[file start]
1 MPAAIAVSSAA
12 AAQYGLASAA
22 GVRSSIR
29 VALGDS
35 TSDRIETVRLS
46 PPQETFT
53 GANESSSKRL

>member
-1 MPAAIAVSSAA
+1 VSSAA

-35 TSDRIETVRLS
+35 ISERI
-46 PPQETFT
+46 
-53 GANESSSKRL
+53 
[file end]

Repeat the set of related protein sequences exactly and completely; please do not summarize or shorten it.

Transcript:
1 MPAAIAVSSAA
12 AAQYGLASAA
22 GVRSSIR
29 VALGDS
35 TSDRIETVRLS
46 PPQETFT
53 GANESSSKRL

>member
-1 MPAAIAVSSAA
+1 VSSAA

-35 TSDRIETVRLS
+35 ISERI
-46 PPQETFT
+46 
-53 GANESSSKRL
+53 